The problem

Youth and women are often excluded from local planning and decision-making processes in Tanzania, including at the level of city wards. As a result, public service delivery for these groups is poor, often marred by corruption.

The outcome

More inclusive public decision making, enhanced delivery of key public services, and reduced corruption at district level.

Tamasha / Oxfam / Tanzania



In many Tanzanian communities, women and youth are often excluded from local planning and decision-making processes. In the districts of Mbogwe and Kigoma, marginalization drives corruption on the part of unaccountable local officials, prevents women and youth from receiving critical public services, and contributes to violent conflict within and across communities.

Our partners at Tamasha and Oxfam set out to address these issues. They intended to use the power of participatory action research to catalyze action by marginalized citizens and, by animating local action in Kigoma and Mbogwe, to strengthen participation and accountability, and improve lives.

Doing this effectively in practice, though, was hard, especially because of the complexity of the issues at hand. What were the root causes of the identified problem – why and how were women and youth excluded from local governance processes? What strategy should Tamasha and Oxfam use to tackle the problem? Are there experiences from other countries and contexts that should inform their efforts? How could they track progress, make sure they make course corrections when necessary?

Our approach

The Strategy & Learning services provided by Global Integrity proved to be very effective in helping the team understand and tackle these challenges. Applying the methodology involved working with Tamasha and Oxfam to:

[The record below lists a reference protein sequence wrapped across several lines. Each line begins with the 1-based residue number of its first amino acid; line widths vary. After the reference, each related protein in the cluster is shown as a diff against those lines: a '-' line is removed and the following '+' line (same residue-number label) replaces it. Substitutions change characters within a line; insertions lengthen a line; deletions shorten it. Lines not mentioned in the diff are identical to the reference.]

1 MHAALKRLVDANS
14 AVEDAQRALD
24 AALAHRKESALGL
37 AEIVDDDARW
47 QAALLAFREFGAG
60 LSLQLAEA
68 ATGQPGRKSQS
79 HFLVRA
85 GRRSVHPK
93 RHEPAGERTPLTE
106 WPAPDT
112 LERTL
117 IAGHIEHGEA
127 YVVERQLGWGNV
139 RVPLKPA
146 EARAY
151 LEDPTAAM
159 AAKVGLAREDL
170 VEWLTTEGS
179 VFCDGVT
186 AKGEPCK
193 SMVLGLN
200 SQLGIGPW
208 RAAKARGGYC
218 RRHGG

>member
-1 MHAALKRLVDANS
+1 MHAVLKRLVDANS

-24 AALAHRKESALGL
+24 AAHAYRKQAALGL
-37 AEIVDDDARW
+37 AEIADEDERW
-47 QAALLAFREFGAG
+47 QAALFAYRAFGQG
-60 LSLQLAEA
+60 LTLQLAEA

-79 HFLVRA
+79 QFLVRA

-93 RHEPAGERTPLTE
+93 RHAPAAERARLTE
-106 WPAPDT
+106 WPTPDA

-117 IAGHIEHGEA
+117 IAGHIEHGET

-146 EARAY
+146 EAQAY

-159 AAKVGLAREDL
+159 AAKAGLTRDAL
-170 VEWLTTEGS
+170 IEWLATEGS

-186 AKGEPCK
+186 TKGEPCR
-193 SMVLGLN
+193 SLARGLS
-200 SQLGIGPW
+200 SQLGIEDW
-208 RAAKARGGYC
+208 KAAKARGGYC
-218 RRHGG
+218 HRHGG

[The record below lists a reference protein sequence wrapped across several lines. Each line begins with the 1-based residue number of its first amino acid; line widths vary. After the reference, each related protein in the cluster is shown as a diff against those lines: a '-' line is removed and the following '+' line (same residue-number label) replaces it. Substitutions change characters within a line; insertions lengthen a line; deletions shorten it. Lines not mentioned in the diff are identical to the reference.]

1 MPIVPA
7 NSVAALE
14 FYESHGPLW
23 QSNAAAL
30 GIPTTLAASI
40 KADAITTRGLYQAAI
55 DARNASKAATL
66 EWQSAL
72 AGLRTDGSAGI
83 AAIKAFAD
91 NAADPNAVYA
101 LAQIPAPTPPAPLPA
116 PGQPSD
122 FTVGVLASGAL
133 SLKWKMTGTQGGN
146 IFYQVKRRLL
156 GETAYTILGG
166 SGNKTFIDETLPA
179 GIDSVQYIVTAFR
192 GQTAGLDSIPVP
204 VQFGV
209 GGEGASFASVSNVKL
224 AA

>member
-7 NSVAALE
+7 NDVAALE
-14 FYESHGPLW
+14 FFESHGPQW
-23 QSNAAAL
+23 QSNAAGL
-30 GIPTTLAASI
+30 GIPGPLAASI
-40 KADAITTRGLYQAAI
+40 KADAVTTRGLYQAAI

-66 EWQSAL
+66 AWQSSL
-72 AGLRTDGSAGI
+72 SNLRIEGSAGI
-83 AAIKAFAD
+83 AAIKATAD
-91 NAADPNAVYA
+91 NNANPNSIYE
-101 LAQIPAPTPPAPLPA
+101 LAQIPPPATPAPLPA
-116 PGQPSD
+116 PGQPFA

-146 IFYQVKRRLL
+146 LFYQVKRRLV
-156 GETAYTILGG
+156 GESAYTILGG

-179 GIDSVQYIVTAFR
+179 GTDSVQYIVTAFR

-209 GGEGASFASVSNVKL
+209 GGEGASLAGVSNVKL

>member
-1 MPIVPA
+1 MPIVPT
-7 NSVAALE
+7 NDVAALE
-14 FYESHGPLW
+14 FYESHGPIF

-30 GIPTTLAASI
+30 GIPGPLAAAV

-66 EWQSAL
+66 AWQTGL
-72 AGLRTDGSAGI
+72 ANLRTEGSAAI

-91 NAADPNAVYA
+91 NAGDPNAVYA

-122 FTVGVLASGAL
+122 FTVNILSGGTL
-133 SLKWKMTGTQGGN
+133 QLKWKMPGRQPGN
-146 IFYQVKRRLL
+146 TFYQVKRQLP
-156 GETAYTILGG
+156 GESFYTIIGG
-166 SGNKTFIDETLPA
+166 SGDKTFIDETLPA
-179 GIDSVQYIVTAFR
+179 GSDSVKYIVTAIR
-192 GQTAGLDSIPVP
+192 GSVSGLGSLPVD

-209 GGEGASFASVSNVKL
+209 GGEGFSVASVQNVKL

• analyze the problem and relevant stakeholders
  • develop and test a strategy for addressing the problem
  • collect and make use of data about the problem, its politics, and progress
  • learn from others tackling similar problems in other countries.

Through applying this learning-centered, adaptive, needs-driven approach to their work, the team was able to generate real-time lessons on their effectiveness, as well as to identify unforeseen challenges as they emerged, and course correct when necessary.

The outcome

Tamasha and Oxfam learned that their initial strategy – which revolved around informing citizens about the Open Government Partnership, and getting youth and women to take action on national-level OGP priorities – would have been unlikely to help address the power balances that caused marginalization.

So they adapted, concentrating instead on convening meetings of local citizens – including youth and women – and facilitating their efforts to identify and prioritize specific governance problems in their communities. These ‘people’s committees’ provided a formal space for youth and women to make their voices heard. The committees became a space for inclusive community dialogue, and helped local citizens work out how to force action on issues they cared about

Tamasha and Oxfam also learned how to help these committees effectively engage with the district councils, leverage their collective voice, and force their councils to commit to addressing priority issues. They also assisted these committees in monitoring and reporting on the implementation of those commitments.

By the project’s end, women and youth, as well as other marginalized groups, were far more involved in local decision making processes, and district councils had taken concrete actions to address community priorities, such as driving out officials who had embezzled public funds, and building and maintaining public latrines.

Impact Story
Alan Hudson
Alan Hudson
November 8, 2018

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